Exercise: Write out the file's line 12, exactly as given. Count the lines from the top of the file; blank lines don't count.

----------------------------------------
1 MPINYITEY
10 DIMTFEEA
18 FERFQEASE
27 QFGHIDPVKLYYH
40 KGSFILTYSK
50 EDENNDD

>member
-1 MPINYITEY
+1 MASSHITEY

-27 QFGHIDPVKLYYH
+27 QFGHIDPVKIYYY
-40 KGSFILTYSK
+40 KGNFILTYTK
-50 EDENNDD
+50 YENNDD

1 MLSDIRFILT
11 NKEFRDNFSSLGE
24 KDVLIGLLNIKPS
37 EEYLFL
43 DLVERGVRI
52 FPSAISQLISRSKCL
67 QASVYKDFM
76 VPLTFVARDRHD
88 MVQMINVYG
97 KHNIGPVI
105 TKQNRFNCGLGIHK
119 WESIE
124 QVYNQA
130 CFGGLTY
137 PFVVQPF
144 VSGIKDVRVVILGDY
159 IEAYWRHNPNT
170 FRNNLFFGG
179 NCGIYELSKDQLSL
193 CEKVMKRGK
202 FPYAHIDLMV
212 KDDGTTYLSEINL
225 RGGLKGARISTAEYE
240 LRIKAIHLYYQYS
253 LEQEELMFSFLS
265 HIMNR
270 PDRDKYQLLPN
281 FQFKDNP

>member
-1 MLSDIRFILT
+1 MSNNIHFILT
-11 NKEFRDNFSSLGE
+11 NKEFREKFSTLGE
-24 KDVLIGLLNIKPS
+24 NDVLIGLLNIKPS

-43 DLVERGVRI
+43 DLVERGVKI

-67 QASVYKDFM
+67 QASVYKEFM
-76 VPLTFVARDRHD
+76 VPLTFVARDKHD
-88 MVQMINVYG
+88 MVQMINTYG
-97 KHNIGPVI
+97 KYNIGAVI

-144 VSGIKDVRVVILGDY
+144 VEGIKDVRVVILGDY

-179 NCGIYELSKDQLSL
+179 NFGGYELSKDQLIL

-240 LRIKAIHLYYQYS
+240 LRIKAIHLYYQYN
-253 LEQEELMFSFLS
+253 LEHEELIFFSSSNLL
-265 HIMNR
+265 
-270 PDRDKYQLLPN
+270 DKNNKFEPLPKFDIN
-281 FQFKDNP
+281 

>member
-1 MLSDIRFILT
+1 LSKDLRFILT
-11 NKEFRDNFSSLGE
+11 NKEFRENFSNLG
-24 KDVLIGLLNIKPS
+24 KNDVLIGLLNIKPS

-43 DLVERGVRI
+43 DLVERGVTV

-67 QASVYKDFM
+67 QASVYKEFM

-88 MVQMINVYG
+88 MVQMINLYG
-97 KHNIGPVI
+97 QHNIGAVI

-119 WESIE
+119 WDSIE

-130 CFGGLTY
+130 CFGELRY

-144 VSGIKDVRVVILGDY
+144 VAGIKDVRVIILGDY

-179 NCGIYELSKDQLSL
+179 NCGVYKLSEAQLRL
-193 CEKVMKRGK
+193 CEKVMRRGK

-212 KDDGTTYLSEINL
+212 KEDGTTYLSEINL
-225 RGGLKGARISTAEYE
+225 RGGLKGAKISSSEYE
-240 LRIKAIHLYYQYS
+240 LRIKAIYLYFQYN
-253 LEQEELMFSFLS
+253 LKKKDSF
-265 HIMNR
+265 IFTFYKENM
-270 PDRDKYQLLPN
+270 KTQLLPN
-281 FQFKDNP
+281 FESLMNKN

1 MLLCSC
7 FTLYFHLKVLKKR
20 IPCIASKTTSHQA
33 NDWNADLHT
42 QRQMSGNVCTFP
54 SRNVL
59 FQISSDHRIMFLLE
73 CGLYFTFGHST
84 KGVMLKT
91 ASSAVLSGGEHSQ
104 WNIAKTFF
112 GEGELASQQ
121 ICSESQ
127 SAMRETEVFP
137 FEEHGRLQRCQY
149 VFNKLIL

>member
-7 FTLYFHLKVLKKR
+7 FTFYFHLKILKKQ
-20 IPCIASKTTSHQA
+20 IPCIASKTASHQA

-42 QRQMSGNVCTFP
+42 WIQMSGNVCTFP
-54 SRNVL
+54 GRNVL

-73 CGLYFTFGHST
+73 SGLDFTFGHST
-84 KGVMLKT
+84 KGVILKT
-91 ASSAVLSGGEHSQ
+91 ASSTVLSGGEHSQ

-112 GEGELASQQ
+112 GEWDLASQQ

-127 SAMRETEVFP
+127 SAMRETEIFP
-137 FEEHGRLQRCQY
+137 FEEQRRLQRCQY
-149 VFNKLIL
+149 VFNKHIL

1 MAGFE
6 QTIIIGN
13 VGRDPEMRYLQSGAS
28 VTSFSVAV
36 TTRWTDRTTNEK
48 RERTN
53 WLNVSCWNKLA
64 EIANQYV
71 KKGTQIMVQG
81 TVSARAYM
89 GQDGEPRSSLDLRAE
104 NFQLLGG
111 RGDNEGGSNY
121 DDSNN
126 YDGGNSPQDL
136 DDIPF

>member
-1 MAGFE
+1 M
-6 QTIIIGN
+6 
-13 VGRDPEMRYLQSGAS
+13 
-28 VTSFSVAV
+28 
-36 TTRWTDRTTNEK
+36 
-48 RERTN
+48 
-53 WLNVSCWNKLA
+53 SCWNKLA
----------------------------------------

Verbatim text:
-40 KGSFILTYSK